This album was released shortly after a collection of medium-quality MP3s found its way onto the Internet under the unofficial name Toxicity II, a year after the release of the group's multi-platinum record, Toxicity. The band issued a statement expressing their disappointment that their fans were hearing unfinished material, and released the finished versions of the leaked material. Most, but not all tracks from the original leak (e.g. "Cherry") made it onto Steal This Album!, and three new tracks including "Roulette" were also added. Many song titles, lyrics, and melodies were changed, making the new album significantly different from the unfinished product.
Though often reported in the media as being a collection of B-sides and outtakes, the band insists that the Steal This Album! material is of the same quality as the tracks which made it onto Toxicity. Vocalist Serj Tankian has said that the songs were left out of Toxicity "because they did not fit the overall continuity of the album". In May 2009, drummer John Dolmayan revealed that the album is his favorite System of a Down release. Similarly, Tankian expressed his fondness for the album in a 2012 AMA on Reddit.
An alternate version of "Streamline" was used in The Scorpion King soundtrack, which was released in early 2002, and as a B-side on some copies of the "Aerials" single.
The packaging for this album is quite unusual. The album comes in a normal CD jewel case with only a disc and no booklet. On the CD and the back of the case, the text is styled as if written by a black permanent marker, in faux-bootleg appearance. This is an obvious response by the band to those who leaked the original Toxicity II CD.
Most songs on the album have received little appearance in concert. However, songs "Mr. Jack" and "I-E-A-I-A-I-O" were played extensively to live audiences.
After the end of the band's hiatus in 2011, the only songs to have been played from the album are "I-E-A-I-A-I-O", "Mr. Jack", "Innervision", and "Roulette". In the 2013 tour they played also "A.D.D.".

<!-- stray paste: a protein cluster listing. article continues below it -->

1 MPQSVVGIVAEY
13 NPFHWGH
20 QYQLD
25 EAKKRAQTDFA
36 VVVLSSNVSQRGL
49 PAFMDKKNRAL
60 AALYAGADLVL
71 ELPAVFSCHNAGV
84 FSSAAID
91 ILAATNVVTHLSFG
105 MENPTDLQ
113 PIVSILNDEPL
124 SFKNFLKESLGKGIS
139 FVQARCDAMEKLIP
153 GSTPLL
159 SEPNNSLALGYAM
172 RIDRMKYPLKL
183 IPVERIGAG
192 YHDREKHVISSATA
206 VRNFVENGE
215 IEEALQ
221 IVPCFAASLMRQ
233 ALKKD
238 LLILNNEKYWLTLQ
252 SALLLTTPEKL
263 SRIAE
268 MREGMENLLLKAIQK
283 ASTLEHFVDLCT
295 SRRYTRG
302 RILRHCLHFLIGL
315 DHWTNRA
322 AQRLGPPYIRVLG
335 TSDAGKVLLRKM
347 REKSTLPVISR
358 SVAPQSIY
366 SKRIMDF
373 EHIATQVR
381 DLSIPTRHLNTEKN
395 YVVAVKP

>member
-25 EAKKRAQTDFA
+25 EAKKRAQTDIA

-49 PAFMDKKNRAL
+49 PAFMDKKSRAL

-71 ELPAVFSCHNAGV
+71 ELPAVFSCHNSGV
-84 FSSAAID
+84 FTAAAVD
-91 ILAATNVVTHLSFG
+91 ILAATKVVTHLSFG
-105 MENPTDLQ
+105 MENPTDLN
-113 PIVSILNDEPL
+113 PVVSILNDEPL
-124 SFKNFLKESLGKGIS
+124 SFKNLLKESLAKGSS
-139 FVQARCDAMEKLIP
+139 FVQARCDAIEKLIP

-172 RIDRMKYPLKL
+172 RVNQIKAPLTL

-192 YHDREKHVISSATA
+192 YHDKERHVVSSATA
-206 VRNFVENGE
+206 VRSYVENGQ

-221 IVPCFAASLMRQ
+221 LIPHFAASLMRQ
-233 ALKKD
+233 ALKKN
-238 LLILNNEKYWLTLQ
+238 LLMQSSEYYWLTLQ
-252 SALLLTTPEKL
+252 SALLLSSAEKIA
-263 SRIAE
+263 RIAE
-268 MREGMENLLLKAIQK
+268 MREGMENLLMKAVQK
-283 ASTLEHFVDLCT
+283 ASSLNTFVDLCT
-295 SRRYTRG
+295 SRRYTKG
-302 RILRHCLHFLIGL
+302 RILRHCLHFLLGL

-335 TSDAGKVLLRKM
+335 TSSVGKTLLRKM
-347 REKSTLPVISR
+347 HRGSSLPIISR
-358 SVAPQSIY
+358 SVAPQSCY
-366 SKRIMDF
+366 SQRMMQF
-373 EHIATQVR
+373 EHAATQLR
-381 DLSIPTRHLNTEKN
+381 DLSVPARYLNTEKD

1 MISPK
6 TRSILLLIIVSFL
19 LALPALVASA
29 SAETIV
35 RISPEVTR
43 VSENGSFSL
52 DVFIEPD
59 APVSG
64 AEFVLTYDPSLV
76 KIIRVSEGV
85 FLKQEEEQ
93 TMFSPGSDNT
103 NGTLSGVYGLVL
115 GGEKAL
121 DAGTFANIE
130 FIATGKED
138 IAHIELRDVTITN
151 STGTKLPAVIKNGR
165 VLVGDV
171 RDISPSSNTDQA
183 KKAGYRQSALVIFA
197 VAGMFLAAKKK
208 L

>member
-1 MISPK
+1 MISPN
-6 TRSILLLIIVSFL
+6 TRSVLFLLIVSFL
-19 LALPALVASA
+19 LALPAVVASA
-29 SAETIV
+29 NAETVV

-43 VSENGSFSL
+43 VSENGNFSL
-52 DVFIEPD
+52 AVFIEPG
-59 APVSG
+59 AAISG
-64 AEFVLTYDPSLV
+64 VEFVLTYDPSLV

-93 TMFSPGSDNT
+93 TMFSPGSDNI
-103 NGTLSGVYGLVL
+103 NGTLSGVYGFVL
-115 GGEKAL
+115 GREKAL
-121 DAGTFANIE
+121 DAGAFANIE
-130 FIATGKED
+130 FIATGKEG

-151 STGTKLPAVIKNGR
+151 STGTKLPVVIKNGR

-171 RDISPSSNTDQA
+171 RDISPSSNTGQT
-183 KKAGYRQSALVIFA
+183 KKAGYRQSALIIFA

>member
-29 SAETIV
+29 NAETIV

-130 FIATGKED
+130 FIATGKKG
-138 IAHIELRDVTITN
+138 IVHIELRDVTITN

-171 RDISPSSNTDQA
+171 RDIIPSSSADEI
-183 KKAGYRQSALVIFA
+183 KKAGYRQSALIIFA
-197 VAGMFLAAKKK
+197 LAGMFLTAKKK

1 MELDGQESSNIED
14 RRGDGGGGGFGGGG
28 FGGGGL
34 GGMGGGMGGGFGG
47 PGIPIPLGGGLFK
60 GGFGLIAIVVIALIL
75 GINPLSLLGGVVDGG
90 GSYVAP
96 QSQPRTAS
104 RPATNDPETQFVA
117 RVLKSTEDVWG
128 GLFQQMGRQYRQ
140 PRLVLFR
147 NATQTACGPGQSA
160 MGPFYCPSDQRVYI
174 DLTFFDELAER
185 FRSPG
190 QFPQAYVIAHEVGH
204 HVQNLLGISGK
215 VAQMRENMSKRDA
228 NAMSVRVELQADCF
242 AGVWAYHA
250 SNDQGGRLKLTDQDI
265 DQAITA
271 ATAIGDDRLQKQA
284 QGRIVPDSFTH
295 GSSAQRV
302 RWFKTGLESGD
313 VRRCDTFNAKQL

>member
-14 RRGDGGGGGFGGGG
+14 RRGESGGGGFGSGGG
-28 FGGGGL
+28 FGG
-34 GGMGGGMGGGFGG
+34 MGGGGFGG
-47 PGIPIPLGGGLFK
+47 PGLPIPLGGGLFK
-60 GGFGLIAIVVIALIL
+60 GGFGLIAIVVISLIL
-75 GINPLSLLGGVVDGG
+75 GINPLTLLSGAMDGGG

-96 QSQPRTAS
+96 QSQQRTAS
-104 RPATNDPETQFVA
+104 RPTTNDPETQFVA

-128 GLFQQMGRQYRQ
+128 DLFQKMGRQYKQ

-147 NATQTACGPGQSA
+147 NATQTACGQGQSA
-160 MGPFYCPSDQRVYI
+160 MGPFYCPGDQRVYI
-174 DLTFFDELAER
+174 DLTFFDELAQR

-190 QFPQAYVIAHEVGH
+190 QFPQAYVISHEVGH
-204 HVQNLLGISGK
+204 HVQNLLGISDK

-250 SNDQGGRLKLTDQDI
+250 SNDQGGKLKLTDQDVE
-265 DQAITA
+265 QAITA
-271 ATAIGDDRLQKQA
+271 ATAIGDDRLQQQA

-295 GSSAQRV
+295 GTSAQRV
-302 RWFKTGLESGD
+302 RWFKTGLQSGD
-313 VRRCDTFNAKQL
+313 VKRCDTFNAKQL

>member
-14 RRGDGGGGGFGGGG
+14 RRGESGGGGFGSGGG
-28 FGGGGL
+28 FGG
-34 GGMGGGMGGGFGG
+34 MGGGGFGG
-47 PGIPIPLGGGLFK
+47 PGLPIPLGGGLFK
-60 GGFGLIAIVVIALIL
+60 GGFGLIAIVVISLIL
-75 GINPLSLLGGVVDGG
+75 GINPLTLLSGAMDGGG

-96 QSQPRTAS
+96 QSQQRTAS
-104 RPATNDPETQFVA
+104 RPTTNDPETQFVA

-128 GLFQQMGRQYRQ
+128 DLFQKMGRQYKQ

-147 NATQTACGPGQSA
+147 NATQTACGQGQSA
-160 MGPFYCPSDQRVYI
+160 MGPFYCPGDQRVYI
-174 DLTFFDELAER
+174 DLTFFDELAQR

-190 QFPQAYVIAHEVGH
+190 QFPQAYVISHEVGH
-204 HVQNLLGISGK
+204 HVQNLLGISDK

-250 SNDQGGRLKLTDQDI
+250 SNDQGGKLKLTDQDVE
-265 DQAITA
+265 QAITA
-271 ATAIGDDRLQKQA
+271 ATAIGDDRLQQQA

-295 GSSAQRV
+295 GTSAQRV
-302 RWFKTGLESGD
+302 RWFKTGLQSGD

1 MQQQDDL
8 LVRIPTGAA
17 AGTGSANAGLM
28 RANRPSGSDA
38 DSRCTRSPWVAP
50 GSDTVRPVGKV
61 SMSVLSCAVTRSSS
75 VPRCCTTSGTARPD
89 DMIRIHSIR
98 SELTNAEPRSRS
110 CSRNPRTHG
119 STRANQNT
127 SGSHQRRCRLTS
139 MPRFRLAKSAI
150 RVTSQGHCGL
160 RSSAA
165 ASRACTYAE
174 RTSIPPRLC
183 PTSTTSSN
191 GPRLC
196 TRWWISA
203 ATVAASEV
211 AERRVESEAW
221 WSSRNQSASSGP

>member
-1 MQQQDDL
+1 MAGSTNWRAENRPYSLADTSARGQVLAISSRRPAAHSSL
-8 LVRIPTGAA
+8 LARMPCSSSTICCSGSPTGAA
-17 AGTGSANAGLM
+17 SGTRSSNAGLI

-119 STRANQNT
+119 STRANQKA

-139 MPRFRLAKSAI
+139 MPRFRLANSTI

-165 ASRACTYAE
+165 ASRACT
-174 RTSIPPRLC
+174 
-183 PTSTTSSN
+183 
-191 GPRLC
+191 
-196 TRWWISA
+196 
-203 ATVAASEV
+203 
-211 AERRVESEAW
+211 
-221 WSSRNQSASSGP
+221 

Multi-instrumentalist Arto Tunçboyacıyan sings on the song "Bubbles", making his third appearance with System of a Down (having appeared on two songs on Toxicity).
Commenting on the track "I-E-A-I-A-I-O", drummer John Dolyman said it was inspired by an encounter he had with Knight Rider's actor David Hasselhoff in a liquor store in Los Angeles when he was around 12:
He was getting a drink, not an alcoholic beverage, a soda or something. He was walking out and I couldn't believe it! Here was Knight Rider in front of me! And I said, 'Knight Rider!' I must have been 12. He looked at me and he goes, 'Hey kid,' and he kind of pointed the finger [at me] cowboy style. I told Serj the story, so the lyrics, 'Meeting John Dale's Jr. / Winked an eye and point a finger.' 'Dale's Jr.' was the liquor store. There's a little insight.
In the United Kingdom and United States releases of Steal This Album!, for a limited time four alternative versions of the disc artwork were available. Each were designed by a member of the band. One featured an entirely blue background with text swirling into the center. One was a drawing of crude stylized flames, accompanied by text. The third was black and gray, depicting a skull with writing in the mouth. The fourth, and perhaps most controversial featured two 'V' shapes, crossing over in the center to create a diamond. One 'V' was entirely blue, and the other red and white striped. If looked at close enough, it becomes apparent that the "V shapes" are actually legs, meaning a woman (in the red and white) is laying on her back with her legs in the air, while a man (in blue) is standing over her, symbolizing the fact of how the American society is so connected with sexual acts. These versions are considered very rare. Additionally, the vinyl edition of the album was released as a double picture disc with each design featuring as a side of the album.
In Europe and the UK the standard version includes a one sided front insert, the reason for this being that most CDs in the UK are not sold sealed so it might appear that the cover had been stolen had it been shipped without it. It is all white with the album title in black, similar to the original CD cover. The insert contains minimal information and contains a link to the official website for more track information.